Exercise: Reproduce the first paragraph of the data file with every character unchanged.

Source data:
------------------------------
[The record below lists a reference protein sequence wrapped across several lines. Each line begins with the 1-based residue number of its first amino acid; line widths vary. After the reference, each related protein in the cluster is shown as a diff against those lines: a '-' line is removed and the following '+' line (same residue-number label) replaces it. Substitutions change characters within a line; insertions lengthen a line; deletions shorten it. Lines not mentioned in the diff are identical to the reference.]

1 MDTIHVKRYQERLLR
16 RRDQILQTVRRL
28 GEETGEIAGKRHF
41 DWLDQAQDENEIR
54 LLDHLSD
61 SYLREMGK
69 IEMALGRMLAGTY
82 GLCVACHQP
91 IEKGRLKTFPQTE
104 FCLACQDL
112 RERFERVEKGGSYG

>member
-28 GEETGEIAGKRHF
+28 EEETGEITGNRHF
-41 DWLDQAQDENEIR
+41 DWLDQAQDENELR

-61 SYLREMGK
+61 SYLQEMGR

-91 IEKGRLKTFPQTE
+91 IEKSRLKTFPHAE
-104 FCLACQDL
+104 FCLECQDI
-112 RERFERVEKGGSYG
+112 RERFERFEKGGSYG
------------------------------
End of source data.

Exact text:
[The record below lists a reference protein sequence wrapped across several lines. Each line begins with the 1-based residue number of its first amino acid; line widths vary. After the reference, each related protein in the cluster is shown as a diff against those lines: a '-' line is removed and the following '+' line (same residue-number label) replaces it. Substitutions change characters within a line; insertions lengthen a line; deletions shorten it. Lines not mentioned in the diff are identical to the reference.]